Minnesota woman pleads guilty to embezzling $1 million from employer

A Brooklyn Park, Minn., woman has pleaded guilty to cooking up a scheme to embezzle more than $1 million from her employer to feed a gambling habit.

A Brooklyn Park, Minn., woman has pleaded guilty to cooking up a scheme to embezzle more than $1 million from her employer to feed a gambling habit.

Cynthia Carol Jacobsen admitted to a single count of mail fraud in a plea hearing before a federal judge in St. Paul on Thursday.

No sentencing date has been set, but U.S. District Judge Donovan Frank told the woman that under federal sentencing guidelines, she could face a maximum of four years and three months in prison.

She'll also be expected to pay almost $1.05 million restitution to Land O'Lakes Inc., of Arden Hills, where she spent nearly four years running an accounts-payable scam that sent 489 checks for bogus vendors to her home.

Nobody was quite sure how she would pay restitution. "I know she doesn't have any money now," Assistant U.S. Attorney Chris Wilton said after the hearing.


Jacobsen, 58, answered only "yes" or "no" as Frank asked questions to determine if she realized the rights she was waiving by pleading guilty instead of going to trial.

She did not explain her actions, nor was she asked to.

But Wilton told the judge that the woman had "on her own ... started taking steps in the right direction." The judge told her that while awaiting sentencing, she is barred from gambling at a casino or online and can't play a lottery scratch-off game.

He also said she is to get mental health counseling and look into groups like Gamblers Anonymous while awaiting sentencing.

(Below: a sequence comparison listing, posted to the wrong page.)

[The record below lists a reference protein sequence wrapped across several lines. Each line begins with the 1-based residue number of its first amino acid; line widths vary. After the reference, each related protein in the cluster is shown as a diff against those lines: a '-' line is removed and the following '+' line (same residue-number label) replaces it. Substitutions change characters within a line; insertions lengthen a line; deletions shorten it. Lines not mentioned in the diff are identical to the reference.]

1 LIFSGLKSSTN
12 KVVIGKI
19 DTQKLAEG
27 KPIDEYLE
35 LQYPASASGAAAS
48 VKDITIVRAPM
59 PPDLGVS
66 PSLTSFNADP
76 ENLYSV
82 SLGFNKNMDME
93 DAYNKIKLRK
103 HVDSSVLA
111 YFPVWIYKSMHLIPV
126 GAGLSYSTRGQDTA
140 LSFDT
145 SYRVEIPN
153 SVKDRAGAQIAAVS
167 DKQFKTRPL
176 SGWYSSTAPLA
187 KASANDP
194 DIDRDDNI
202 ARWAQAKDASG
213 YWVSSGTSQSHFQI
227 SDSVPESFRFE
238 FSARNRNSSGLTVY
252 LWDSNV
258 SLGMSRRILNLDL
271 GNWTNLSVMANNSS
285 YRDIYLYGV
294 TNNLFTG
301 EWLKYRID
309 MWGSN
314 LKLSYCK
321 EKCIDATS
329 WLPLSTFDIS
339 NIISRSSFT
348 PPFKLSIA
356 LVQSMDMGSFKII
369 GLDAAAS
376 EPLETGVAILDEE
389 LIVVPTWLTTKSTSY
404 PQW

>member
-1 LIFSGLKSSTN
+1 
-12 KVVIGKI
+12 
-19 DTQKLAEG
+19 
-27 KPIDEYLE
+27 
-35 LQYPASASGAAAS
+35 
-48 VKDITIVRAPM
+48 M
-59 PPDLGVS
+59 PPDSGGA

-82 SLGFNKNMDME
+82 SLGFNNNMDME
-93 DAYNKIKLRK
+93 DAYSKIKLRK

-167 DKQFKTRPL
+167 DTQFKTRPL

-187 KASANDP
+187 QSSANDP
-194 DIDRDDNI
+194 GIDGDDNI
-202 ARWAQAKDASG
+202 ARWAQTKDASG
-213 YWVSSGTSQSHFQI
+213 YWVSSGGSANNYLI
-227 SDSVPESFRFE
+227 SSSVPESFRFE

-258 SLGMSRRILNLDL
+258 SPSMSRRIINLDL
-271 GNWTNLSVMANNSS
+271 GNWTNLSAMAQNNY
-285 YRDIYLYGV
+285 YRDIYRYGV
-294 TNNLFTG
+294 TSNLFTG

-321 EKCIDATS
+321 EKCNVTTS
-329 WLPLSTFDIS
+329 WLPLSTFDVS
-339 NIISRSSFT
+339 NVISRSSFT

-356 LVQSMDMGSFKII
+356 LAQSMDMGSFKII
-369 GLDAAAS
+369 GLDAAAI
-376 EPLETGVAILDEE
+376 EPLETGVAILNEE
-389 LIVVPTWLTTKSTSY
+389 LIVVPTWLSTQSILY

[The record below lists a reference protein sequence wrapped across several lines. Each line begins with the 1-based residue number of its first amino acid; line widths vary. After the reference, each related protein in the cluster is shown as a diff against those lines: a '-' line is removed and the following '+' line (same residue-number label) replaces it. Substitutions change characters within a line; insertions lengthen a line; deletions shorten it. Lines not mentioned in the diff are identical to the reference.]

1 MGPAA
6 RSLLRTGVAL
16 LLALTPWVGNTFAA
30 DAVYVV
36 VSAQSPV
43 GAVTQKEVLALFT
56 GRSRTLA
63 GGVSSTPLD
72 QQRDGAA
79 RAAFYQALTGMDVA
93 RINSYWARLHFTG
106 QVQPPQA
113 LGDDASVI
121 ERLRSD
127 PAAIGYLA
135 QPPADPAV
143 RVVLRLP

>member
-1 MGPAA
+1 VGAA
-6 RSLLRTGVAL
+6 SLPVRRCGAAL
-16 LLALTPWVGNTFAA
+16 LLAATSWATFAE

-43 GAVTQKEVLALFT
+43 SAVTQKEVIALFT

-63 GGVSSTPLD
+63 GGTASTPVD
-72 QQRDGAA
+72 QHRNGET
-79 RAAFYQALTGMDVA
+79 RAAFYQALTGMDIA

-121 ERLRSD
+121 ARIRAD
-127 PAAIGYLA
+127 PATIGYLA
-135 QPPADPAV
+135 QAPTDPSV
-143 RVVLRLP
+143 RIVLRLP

Last month, prosecutors charged Jacobsen with a single count of mail fraud in the scheme, which stemmed from her job as an accounts-payable supervisor at the dairy and food co-op.

One of her duties was to authorize payments to the company's vendors. In 2008, she listed her daughter as a vendor and began authorizing payments to her, listing her as various businesses.

"It wasn't always the same, and there were different vendors," Wilton said. "She literally just made it up."

The bogus businesses shared the same address, though: Jacobsen's residence. When the checks arrived, she forged her daughter's signature and cashed them.


The prosecutor told the judge Jacobsen's daughter did not know of the scheme and saw none of the money.

The scam ended in May when an employee suspected Jacobsen of wrongdoing. The company performed an audit and contacted federal officials.

The amount she admitted embezzling was $1,046,152.79. The mail-fraud count stems from a check for $2,599 mailed Dec. 30.

Mail fraud carries a maximum sentence of 20 years in prison, a fine up to $250,000 and restitution. But in the plea deal, both sides agreed that with her circumstances, federal sentencing guidelines call for a sentence from 41 to 51 months.

Jacobsen also agreed she could be fined up to $7,500, but Frank told her his priority would be getting her to pay restitution.

It isn't Jacobsen's first brush with money troubles or the law. In 2002, when she worked in Best Buy's accounting department, she filed for Chapter 7 bankruptcy, listing liabilities of more than $86,500 and assets of $11,230.

Among her debts: $41,000 owed on 18 credit cards.

A judge discharged her debts in April 2002.


Twelve years earlier, Jacobsen pleaded guilty in Hennepin County District Court to a misdemeanor count of aggravated theft-by-swindle involving $17,199.

Court records show she was placed on five years' probation, received a stay of imposition and completed her probation in March 1995.

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